A schoolteacher becomes violently addicted to a new wonder drug, cortisone. Directed by Nicholas Ray.
Nicholas Ray's Bigger Than Life
is a great American film long esteemed overseas but little known in its own land. That should change with this addition to the Criterion Collection--the film's first-ever U.S. video release, and a paradigm of what Criterion exists to do. James Mason (who also produced the picture) is wonderfully subtle in an unlikely role, a Middle American schoolteacher named Ed Avery who's afflicted with a rare inflammation of the arteries. Only experimental hormone treatment can save the man from increasing pain and early death--but misuse of the drug leads to a darkening and distortion of his gentle personality and a nightmare situation for his family. Bigger Than Life
isn't a cautionary lesson in the perils of "miracle drugs," even if its genesis was a New Yorker
article about a real-life case of cortisone abuse. Instead, consider the film as an adult, flip-side variant of Ray's Rebel Without a Cause
(made the year before): an EKG of the American middle class in the Eisenhower era. The medical issues on the surface pale beside, in Jonathan Lethem's phrase, "the anxieties just under the skin of the film"--the personal, cultural, and socio-economic dilemmas that mostly remain unspoken, and unanswerable.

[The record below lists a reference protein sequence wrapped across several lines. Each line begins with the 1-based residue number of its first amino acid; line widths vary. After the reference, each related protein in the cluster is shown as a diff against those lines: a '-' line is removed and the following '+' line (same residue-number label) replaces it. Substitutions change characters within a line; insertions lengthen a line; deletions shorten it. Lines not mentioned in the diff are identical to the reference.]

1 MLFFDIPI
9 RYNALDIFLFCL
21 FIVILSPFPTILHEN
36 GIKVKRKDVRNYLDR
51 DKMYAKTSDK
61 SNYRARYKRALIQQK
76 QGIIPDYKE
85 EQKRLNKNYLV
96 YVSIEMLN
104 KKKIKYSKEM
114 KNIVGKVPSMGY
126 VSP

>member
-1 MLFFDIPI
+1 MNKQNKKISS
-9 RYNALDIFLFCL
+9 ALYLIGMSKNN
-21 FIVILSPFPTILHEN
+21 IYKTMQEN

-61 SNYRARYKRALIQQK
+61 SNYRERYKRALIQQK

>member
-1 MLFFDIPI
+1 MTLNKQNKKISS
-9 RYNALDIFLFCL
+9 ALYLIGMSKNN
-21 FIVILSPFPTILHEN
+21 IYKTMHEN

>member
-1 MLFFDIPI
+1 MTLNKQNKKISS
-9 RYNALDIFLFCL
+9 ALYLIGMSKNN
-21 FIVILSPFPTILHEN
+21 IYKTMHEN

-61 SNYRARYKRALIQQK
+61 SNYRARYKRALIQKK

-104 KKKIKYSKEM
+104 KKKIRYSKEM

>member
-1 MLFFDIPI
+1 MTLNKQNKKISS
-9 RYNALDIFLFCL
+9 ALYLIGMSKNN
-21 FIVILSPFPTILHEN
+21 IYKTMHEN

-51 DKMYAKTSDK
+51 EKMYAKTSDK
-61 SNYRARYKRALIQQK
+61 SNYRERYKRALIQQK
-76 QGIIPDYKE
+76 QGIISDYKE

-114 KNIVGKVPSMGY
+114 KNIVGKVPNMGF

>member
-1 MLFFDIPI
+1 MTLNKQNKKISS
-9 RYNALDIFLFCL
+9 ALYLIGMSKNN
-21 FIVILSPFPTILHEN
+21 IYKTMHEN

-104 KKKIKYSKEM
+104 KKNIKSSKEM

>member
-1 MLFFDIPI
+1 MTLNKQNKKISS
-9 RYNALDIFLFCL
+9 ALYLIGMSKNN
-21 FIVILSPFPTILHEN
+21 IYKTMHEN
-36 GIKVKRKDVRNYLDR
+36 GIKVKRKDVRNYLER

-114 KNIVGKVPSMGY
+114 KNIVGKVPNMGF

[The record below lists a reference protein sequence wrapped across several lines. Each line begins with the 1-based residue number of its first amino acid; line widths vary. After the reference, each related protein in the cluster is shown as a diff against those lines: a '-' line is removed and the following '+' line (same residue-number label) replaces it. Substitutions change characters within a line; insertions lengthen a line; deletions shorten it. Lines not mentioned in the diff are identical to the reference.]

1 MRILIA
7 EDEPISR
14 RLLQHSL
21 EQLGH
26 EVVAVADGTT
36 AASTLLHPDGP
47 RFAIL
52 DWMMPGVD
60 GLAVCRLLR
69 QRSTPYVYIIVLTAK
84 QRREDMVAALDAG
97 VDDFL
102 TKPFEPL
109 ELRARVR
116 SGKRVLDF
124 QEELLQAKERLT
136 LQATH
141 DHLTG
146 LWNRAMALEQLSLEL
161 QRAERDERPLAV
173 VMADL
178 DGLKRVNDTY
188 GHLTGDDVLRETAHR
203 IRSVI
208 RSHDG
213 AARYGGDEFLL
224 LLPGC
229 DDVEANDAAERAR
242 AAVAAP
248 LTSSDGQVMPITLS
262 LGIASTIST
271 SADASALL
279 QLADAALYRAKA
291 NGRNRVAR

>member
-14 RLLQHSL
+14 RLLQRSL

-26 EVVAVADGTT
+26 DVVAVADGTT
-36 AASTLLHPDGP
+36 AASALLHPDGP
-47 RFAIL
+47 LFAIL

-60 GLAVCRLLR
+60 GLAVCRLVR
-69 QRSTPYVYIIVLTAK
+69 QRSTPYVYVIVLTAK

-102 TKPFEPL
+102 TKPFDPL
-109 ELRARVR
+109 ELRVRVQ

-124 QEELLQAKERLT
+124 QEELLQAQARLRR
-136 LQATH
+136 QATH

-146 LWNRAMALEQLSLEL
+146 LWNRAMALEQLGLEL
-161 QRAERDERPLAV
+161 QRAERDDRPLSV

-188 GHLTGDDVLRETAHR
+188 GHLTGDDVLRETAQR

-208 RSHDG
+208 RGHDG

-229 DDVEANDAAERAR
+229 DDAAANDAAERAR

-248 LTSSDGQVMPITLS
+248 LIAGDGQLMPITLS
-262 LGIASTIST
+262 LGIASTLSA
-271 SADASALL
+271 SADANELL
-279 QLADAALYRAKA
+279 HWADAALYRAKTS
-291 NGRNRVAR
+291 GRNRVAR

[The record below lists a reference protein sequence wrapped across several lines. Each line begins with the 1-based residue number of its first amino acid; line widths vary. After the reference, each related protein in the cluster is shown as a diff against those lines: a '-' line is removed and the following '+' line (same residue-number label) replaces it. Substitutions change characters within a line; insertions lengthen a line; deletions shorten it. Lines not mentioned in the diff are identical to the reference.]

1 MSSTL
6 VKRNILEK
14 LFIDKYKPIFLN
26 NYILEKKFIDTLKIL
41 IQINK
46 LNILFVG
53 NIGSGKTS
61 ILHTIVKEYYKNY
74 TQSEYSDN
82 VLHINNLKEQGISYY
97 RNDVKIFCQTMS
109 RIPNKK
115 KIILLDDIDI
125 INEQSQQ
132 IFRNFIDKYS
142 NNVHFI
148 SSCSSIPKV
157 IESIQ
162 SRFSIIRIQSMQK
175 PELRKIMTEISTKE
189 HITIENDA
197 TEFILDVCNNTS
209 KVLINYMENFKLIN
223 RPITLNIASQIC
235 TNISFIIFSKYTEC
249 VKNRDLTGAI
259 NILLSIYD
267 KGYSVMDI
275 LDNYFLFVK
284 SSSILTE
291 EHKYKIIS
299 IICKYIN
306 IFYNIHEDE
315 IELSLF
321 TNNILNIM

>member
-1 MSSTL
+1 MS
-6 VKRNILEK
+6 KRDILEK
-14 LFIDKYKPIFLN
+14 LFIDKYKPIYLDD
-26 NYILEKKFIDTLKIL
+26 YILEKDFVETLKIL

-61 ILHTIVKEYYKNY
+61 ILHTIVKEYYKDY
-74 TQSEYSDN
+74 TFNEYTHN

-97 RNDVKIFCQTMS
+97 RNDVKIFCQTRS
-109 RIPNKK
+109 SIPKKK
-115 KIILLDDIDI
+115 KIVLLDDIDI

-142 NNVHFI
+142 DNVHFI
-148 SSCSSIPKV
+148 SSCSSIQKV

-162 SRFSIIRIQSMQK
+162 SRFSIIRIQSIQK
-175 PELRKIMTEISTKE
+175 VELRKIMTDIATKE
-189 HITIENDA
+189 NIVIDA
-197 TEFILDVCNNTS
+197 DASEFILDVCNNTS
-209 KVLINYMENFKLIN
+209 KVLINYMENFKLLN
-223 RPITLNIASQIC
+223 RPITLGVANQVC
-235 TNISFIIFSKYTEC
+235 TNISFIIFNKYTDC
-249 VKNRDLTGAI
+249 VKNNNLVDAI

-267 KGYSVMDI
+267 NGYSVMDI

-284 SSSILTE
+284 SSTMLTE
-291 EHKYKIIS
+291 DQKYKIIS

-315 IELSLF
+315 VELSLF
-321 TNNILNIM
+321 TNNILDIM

The picture is a landmark in the evolution of CinemaScope. Ray was among the first directors to explore the possibilities the wide screen held for psychological and emotional expressiveness (as opposed to mere pictorialism and spectacle), and he uses it brilliantly even though most of the film transpires within a middle-class home. The house is cunningly designed and visualized to seem commonplace, and probably '50s audiences in America registered it that way--just another glance at their everyday reality--while foreign audiences saw lucid and powerful abstraction. Ray invests every sector with dynamic potentiality and meaning, including the acre of thicket and scrub out back that realistically shouldn't be there a stone's throw from the Averys' picture-perfect suburban street. Add the director's bold use of color to underscore the disquiet and intensify the emotional environment, and we have an exemplary modern film. This comes through all the more strongly on the DVD and especially in Blu-ray; the home screen enhances both the abstraction and the specificity of Ray's vision. In the meticulous digital restoration of the original camera negative, the colors are more crisply and definitively there than in any shopworn repertory print or standard TV broadcast. --Richard T. Jameson